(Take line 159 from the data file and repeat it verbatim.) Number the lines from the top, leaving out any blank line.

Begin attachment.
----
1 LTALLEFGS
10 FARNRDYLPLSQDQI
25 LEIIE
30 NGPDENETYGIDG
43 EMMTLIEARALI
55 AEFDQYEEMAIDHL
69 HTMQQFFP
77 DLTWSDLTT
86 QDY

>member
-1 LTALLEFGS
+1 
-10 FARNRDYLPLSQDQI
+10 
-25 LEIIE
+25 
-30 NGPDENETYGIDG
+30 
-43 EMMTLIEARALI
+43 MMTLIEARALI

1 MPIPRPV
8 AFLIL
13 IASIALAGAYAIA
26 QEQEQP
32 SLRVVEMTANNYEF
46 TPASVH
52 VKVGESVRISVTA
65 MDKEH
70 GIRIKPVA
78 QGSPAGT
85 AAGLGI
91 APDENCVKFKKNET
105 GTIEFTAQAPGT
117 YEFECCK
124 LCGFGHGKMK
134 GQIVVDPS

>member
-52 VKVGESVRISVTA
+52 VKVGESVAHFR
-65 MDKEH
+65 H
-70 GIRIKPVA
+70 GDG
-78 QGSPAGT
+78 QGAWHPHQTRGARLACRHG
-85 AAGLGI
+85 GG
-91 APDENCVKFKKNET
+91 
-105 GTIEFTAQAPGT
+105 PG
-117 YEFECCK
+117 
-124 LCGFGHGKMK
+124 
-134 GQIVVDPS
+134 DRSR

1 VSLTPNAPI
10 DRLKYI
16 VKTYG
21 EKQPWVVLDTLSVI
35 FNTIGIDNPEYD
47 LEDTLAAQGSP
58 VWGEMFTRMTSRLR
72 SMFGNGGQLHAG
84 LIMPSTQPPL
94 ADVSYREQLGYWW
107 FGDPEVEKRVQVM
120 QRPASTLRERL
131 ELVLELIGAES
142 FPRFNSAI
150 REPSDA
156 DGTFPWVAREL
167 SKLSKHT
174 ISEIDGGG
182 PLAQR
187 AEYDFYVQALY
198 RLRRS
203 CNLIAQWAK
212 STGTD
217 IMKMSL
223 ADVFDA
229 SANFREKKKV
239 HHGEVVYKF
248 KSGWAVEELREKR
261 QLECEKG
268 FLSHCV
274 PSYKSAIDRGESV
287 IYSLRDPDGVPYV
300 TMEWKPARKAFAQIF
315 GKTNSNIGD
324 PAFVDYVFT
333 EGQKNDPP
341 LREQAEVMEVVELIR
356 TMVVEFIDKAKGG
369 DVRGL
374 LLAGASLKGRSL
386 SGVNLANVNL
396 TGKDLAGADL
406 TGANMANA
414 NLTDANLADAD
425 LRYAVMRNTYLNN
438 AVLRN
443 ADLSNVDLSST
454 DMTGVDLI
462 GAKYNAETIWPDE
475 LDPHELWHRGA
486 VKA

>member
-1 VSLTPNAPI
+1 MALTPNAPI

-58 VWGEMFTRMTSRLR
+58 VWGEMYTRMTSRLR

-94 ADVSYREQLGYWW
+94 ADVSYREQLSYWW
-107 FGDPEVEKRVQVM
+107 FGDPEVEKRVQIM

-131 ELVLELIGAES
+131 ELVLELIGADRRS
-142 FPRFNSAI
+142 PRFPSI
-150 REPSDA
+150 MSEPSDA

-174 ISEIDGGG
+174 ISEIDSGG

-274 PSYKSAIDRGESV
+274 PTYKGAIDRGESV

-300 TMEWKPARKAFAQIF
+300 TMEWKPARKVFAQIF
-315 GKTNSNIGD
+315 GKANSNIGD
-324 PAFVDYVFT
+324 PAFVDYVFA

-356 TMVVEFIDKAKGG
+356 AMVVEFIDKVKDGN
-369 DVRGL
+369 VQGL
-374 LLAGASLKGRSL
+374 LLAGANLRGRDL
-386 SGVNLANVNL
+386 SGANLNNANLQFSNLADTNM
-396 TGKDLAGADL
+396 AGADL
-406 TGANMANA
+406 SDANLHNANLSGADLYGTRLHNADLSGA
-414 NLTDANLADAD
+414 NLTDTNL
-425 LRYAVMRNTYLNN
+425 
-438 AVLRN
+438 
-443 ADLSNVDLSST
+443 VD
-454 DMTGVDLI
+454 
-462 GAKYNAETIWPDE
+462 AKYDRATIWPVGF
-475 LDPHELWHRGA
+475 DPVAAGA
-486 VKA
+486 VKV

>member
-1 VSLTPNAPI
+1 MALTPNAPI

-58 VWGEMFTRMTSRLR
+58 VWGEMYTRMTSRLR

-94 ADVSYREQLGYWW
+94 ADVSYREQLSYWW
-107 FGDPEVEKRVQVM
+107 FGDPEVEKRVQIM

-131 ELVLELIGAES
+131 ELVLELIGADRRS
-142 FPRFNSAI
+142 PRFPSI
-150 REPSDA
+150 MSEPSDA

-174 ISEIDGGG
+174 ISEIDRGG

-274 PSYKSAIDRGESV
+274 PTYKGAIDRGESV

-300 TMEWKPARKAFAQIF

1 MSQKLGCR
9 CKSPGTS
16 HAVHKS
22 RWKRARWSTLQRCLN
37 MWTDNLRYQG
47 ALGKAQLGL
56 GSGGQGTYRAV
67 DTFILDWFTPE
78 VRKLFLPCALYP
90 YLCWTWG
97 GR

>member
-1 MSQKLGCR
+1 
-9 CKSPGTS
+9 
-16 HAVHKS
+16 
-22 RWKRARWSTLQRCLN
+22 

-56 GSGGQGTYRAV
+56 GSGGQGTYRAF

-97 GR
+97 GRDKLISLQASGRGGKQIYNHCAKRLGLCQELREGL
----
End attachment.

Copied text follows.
+475 DPVAAGA